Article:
I guy in junior high (asian guy by the name of mike) used to say this exact phrase back then... this would have been about 1990. It was his catch phrase, and when I heard it in that movie my jaw nearly hit the floor, cuz I had never heard anyone else say it before.
posted by chaz at 10:01 AM on March 10, 2004

I remember it being a popular catch phrase for a while among two-tone white-boy college students, back in 1982 or so, because of this disc .
posted by fuzz at 10:36 AM on March 10, 2004

It's a cultural artifact right on par with the Japanese caricature in the Bugs Bunny cartoon.

The funny thing is, I also have all those old Warner Brothers / Disney / whoever-made-Popeye cartoons burned to a CD, after getting them off of Kazaa. Truly eye-opening. "Bugs Bunny Nips the Nips" is an astounding (in a bad way) piece of culture.

Not that I'm trying to collect all these pieces of culturally insensitive pop culture, or anything, honest!
posted by Asparagirl at 12:05 PM on March 10, 2004

I can definitely recall a Looney Tunes short starring Tweety Bird in which something tragic happens to Sylvester and Tweety looks innocently at the camera saying, a la Mighty Wind, "Wha' haappened?"
posted by Robot Johnny at 1:40 PM on March 10, 2004

I remember seeing it recently, as well, which leads me to believe it's probably on the recently-released Looney Tunes Golden Collection DVD set... As a further thought, Warner Bros shorts were known for referencing popular songs at the time (a famous joke has Yosemite Sam shouting, "Open up that door!... you notice I didn't say Richard?" as a reference to the song "Open up that door, Richard") so if Tweety did say it, it could be a reference to the aforementioned song....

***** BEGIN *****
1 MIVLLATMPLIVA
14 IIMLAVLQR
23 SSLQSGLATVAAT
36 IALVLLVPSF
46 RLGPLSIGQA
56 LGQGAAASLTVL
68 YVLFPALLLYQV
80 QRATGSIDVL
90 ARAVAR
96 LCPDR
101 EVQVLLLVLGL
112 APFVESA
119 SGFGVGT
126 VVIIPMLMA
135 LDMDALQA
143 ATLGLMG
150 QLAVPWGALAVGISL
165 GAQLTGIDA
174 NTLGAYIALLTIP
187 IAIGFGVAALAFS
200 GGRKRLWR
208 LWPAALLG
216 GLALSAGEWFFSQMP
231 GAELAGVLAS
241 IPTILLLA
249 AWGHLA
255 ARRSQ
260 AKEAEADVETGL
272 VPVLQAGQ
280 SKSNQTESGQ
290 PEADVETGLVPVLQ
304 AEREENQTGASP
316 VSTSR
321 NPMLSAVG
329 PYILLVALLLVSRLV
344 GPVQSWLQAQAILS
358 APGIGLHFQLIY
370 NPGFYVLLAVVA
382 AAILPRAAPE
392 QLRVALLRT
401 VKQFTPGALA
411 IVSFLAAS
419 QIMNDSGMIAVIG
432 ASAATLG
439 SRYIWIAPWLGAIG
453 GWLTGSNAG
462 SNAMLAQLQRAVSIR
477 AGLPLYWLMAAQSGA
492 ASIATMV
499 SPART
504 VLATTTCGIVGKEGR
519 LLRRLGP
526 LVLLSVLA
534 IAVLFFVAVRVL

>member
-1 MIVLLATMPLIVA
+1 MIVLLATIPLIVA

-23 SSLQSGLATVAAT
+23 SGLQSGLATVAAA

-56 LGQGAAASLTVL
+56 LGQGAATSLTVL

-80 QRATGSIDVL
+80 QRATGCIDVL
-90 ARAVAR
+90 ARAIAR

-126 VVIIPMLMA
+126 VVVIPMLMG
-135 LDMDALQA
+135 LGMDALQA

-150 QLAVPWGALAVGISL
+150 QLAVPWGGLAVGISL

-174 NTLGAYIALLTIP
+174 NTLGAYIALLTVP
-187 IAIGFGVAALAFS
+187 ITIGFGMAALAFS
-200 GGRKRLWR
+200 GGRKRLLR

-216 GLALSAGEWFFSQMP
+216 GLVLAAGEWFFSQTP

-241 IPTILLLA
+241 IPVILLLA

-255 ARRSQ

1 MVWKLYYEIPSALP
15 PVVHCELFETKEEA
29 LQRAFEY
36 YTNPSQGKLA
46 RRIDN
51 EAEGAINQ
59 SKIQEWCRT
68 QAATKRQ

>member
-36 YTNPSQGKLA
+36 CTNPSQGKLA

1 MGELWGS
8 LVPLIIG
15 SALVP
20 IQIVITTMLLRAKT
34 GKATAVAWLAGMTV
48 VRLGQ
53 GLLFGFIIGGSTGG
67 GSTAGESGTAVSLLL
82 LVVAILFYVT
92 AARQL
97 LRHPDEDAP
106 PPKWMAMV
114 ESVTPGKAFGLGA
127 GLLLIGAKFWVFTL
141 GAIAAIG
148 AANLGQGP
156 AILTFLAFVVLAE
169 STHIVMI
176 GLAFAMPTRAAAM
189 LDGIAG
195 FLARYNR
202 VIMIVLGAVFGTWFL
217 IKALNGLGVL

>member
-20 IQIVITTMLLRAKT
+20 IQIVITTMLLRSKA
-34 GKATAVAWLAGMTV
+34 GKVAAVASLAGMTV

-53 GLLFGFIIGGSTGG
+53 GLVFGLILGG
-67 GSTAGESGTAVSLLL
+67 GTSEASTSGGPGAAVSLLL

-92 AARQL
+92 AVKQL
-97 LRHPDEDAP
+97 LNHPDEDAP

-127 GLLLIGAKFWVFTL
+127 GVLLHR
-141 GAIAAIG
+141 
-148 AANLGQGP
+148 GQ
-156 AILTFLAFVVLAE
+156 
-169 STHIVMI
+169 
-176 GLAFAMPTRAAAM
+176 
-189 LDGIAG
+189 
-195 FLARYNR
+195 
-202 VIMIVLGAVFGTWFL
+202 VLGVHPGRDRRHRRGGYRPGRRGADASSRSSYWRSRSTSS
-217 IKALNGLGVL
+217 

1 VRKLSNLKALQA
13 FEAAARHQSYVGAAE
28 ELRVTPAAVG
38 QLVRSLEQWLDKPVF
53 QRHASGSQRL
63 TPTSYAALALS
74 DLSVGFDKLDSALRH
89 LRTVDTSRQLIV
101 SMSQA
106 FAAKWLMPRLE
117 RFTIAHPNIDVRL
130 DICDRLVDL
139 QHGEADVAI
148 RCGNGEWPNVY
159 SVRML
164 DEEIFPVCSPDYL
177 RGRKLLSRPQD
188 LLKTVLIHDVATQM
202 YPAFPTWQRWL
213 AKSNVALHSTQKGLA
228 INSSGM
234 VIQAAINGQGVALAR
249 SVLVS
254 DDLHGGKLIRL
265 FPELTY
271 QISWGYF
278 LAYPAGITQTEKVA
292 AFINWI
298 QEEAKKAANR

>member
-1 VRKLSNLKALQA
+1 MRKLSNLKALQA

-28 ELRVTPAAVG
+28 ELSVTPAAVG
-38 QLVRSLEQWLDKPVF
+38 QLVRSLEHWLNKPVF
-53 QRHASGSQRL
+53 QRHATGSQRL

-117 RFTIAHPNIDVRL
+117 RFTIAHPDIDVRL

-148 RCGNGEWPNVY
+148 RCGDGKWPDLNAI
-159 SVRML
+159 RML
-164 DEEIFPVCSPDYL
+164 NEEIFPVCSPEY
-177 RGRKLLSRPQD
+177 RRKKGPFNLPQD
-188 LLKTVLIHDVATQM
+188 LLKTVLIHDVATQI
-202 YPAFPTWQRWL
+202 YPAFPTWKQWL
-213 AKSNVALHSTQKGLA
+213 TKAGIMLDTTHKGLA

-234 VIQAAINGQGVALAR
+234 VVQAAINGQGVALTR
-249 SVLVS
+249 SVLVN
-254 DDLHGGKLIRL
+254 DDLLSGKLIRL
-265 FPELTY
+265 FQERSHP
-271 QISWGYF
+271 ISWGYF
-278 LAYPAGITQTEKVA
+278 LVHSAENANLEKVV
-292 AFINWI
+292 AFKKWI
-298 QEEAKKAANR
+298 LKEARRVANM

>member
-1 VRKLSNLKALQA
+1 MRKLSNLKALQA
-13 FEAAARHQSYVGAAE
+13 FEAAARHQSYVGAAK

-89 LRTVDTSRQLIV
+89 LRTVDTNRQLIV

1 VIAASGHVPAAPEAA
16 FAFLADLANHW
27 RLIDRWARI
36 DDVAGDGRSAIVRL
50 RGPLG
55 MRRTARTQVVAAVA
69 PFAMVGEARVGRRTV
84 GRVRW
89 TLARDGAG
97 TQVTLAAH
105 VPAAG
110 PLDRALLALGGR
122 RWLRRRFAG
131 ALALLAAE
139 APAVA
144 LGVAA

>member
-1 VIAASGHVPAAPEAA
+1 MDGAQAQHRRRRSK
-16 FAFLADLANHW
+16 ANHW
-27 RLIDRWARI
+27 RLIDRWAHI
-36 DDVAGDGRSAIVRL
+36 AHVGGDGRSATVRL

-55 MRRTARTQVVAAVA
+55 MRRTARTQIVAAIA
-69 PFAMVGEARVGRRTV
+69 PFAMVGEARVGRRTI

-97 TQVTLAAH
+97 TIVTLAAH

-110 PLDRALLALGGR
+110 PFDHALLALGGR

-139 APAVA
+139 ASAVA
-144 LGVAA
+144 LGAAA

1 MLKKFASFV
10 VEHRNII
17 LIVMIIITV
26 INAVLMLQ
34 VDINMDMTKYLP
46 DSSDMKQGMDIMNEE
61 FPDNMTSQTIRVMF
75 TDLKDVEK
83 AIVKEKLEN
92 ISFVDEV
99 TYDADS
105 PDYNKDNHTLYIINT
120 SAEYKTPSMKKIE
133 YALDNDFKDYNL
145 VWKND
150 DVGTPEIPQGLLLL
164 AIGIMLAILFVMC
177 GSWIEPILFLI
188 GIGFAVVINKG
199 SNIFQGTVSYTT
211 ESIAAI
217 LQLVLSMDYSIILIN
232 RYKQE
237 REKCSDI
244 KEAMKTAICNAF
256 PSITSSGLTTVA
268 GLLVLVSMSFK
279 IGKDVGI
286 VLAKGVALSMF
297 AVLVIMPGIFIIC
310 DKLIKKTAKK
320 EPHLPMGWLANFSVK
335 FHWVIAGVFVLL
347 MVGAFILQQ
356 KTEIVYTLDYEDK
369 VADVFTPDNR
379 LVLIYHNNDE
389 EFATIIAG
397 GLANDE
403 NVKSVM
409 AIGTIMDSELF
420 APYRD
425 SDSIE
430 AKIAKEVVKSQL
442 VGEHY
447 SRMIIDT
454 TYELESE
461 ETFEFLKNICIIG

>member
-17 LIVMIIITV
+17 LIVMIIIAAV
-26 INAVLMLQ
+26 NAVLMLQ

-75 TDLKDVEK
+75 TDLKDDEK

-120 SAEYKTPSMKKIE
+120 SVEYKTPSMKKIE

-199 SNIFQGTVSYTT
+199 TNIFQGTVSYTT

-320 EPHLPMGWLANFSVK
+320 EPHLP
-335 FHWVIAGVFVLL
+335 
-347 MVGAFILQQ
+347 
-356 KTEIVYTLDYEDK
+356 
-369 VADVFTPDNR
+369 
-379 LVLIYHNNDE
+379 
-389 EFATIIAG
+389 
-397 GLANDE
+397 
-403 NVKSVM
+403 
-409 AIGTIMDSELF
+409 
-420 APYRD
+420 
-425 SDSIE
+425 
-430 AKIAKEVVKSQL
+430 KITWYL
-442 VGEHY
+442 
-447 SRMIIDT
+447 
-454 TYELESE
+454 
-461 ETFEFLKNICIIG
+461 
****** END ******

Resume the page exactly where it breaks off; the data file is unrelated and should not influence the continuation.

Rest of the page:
posted by Robot Johnny at 1:45 PM on March 10, 2004

In my circle it's always been "Wha happeeeen?" in a sort of dazed latino accent. No idea how it started.

By the way, Mighty Wind was kinda blah compared to Guest's previous efforts.
posted by Tubes at 2:46 PM on March 10, 2004

Best answer: I grew up in the '50s and remember the phrase as "Wha' hoppen?"—I think Mad used it quite a bit back in that era. (And cf this 1957 boat race story—the third-place finisher was the Wha Hoppen Too.) I wouldn't be too quick to assume the song is the original source; it could have been quoting an already-existing tagline.
posted by languagehat at 5:25 PM on March 10, 2004